The dried materials are then fed into a carbonizer 12. The carbonizer may be any conventional device such as a shaft or rotary kiln, a rotary hearth furnace or a fluidized bed, but typically is a multiple-hearth furnace as disclosed in my aforementioned U.S. patent applications.
Carbonization is allowed to proceed in carbonizer 12 according to any well known technique. If desired, however, the temperature and residence time may be strictly controlled as disclosed in my aforementioned Application Ser. No. 279,767, to produce Pyrochar and a minimum quantity of off-gas. The off-gas from the carbonization process then may be returned to the dryer as fuel and/or used in the carbonizer.
In the alternative, carbonization may be allowed to proceed as described in my Applications Ser. Nos. 271,795 and 275,366 to produce charcoal having a volatile combustible matter content of either about 23 percent or more. To achieve this volatile combustible matter content, either the residence time in the carbonizer or the carbonization temperature, or both, are controlled in a well known manner within the skill of an ordinary practitioner in the art.
When the volatile combustible matter content is as high as indicated, the charcoal produced will be sufficiently flammable to be used in powdered form as an extremely efficient and economical industrial fuel. This process will also produce a quantity of off-gas having a fuel value similar to producer gas. A portion of this gas may be returned directly to the dryer, as fuel, or as will be subsequently explained, the condensible combustible matter in the gas may be adsorbed onto the charcoal to reduce the corrosiveness of the gas and produce an excellent low B.t.u. fuel gas.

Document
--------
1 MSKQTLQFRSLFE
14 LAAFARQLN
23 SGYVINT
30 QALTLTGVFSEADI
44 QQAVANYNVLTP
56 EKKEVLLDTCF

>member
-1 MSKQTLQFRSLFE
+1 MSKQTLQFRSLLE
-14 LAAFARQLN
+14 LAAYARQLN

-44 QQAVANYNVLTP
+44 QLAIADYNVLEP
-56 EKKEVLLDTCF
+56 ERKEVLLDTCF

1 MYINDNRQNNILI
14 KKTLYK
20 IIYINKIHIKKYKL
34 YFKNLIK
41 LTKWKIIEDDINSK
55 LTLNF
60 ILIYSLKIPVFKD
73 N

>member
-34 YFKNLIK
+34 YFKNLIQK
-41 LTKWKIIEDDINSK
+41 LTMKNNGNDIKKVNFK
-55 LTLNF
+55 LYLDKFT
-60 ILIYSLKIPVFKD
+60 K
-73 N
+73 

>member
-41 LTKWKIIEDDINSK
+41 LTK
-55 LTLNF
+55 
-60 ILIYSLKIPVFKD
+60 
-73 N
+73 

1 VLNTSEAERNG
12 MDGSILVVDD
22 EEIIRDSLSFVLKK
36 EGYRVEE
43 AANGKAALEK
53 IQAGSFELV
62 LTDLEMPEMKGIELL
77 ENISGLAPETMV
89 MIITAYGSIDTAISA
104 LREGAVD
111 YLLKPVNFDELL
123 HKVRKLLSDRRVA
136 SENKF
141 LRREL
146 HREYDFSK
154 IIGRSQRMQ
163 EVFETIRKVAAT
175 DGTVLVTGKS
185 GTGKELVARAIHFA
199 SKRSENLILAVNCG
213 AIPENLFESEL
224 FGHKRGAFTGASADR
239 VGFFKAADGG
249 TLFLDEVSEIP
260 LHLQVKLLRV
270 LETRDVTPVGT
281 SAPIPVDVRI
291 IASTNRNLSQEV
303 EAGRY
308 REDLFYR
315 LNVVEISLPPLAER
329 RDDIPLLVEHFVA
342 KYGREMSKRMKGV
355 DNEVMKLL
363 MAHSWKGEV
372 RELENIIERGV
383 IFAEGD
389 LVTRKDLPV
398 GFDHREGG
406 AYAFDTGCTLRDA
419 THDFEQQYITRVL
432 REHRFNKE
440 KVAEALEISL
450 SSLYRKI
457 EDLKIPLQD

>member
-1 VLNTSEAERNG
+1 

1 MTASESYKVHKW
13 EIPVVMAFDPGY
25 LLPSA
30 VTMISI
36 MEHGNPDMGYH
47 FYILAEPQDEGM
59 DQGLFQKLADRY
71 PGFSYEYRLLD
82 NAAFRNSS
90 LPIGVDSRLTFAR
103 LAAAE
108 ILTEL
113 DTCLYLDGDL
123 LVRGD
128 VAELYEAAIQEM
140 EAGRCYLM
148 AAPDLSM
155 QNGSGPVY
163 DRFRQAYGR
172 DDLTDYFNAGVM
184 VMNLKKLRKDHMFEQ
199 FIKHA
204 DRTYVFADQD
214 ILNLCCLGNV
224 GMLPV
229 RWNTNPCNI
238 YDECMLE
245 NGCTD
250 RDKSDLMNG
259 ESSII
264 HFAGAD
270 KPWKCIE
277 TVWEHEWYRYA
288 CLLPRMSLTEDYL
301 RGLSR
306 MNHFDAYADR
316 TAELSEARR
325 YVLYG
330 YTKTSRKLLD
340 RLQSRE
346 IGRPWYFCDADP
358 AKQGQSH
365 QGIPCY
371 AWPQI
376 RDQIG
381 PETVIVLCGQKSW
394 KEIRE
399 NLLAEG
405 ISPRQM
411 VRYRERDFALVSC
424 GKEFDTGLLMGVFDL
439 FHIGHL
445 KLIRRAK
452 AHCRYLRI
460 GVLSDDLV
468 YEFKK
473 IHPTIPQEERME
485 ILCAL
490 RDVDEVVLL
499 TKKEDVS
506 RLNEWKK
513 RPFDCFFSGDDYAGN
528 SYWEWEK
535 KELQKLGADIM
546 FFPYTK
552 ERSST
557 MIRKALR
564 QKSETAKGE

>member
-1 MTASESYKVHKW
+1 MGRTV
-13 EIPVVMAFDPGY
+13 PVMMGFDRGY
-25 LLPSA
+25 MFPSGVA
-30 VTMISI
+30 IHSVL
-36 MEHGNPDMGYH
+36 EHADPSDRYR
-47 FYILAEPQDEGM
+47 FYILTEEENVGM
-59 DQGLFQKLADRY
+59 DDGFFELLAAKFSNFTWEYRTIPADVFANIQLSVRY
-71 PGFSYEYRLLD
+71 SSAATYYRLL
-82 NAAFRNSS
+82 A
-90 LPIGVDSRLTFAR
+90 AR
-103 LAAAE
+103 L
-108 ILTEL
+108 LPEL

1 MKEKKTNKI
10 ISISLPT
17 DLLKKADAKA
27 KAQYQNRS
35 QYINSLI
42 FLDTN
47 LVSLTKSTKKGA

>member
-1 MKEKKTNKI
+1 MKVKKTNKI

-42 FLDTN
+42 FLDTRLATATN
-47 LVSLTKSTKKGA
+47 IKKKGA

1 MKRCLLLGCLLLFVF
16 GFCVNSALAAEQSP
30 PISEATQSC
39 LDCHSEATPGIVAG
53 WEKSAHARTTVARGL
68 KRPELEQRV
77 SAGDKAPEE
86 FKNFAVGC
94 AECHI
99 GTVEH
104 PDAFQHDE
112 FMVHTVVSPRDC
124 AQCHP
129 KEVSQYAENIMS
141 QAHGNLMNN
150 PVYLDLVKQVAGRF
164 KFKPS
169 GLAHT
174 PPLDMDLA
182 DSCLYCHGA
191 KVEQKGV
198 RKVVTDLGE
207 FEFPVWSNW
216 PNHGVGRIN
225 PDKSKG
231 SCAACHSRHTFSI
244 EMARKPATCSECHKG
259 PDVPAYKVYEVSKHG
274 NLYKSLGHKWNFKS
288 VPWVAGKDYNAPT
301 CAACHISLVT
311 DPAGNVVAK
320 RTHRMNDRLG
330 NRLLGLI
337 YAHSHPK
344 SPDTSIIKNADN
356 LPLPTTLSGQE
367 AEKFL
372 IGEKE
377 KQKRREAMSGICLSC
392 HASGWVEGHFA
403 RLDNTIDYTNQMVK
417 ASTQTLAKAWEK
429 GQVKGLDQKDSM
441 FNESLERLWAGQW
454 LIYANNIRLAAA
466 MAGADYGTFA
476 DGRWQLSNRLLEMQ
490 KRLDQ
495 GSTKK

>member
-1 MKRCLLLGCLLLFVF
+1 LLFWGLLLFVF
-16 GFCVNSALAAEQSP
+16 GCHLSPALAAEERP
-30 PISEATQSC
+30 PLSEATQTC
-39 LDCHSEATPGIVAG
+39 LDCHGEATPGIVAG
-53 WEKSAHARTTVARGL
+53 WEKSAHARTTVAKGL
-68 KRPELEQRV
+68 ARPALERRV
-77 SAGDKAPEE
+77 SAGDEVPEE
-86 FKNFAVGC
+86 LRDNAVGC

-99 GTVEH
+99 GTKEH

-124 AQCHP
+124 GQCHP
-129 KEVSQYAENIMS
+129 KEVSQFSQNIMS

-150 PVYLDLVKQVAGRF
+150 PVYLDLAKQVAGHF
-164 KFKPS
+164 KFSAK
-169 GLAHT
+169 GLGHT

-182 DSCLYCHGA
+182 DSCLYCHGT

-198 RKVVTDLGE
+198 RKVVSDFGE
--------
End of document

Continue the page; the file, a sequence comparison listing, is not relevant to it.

The crude charcoal or Pyrochar resulting from carbonization is preferably quench-cooled and conditioned, by agitation, against spontaneous combustion. This procedure may be accomplished in any well known device 14, or the crude charcoal may be quench-cooled and conditioned as it is conveyed from the carbonizer 12 to crusher 16.
The crusher may be any conventional crushing device such as, for example, a Raymond roller mill. However, as stated, the crude charcoal should be crushed to a consistency of no finer than that which will pass through about an 80 mesh screen. It has been discovered that the abrasive dense fraction of the crude charcoal, after carbonization, will consist primarily of particulate matter having a natural particle size that will be retained on a 80 mesh or coarser U.S. Standard sieve. Accordingly, the dense fraction may be more efficiently separated if the particles thereof are not crushed.
In the event the raw materials for the process of this invention are particulate matter such as sawdust, the crushing step will obviously be unnecessary.
Therefore, if the crude charcoal is fines or small particulate matter, after stabilizing, it will be conveyed directly to classifier 18.
It should be noted, however, that when charcoal is made by pyrolysis in a fluidized bed the dense fraction may be merely elutriated from the fluidizing bed. Accordingly, in this case the steps of crushing and classifying according to the process of this invention are performed in the carbonizer.
Although "classification" may refer to solids separation on the basis of particle size, classification equipment is employed in the process of this invention to separate particles on the basis of density. Inertia rather than particle size is used then to beneficate the crude charcoal from crusher 16.